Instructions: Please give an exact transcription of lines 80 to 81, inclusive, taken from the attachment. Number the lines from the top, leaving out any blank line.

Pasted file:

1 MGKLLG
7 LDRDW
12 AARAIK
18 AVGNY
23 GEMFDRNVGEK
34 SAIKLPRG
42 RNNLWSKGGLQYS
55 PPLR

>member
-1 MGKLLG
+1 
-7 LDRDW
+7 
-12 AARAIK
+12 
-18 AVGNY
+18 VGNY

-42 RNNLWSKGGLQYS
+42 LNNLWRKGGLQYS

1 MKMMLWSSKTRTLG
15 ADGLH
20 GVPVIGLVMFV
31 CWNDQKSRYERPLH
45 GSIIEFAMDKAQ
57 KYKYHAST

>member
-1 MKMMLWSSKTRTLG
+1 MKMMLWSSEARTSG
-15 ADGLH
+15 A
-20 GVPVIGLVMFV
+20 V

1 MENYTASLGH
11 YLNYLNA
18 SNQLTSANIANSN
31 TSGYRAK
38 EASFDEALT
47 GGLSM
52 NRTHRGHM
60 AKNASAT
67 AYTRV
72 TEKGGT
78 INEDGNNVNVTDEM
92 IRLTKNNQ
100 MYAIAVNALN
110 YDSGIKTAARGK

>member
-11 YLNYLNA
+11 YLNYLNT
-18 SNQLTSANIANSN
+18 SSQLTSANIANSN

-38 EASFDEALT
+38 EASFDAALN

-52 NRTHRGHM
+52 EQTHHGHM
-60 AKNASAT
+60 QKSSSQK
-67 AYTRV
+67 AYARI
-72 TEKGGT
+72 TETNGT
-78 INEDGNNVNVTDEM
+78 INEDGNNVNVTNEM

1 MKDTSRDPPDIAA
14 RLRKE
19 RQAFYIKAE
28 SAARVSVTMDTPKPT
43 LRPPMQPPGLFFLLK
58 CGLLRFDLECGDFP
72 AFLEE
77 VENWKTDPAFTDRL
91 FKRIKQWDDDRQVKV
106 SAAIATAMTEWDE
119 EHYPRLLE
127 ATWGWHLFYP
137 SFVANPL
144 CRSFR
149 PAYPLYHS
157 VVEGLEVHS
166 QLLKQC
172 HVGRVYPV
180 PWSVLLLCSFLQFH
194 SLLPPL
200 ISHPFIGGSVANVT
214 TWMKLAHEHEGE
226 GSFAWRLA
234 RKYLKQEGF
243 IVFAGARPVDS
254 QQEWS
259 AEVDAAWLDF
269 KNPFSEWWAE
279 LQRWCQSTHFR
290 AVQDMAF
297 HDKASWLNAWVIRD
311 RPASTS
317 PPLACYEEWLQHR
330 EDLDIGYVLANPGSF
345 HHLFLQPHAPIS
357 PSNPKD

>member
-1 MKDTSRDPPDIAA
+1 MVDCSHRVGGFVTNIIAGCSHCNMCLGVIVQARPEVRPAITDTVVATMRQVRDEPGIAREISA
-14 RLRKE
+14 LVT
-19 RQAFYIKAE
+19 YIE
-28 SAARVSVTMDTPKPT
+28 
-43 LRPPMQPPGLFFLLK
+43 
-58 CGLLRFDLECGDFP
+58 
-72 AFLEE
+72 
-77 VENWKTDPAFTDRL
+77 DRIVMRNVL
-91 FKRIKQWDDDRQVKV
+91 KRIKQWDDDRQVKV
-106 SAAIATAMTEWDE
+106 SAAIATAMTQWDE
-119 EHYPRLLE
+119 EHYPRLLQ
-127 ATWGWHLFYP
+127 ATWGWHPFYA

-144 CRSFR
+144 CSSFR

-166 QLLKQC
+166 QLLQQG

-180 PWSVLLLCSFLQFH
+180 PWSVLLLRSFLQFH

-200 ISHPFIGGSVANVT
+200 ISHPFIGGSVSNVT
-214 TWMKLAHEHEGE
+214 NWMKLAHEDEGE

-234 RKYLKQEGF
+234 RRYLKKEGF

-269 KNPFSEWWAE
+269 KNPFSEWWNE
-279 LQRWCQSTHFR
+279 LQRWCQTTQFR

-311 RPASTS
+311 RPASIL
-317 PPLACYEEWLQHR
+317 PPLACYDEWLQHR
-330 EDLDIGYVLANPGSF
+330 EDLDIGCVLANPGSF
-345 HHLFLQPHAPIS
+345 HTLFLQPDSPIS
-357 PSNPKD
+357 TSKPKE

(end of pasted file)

166 QLLKQC
172 HVGRVYPV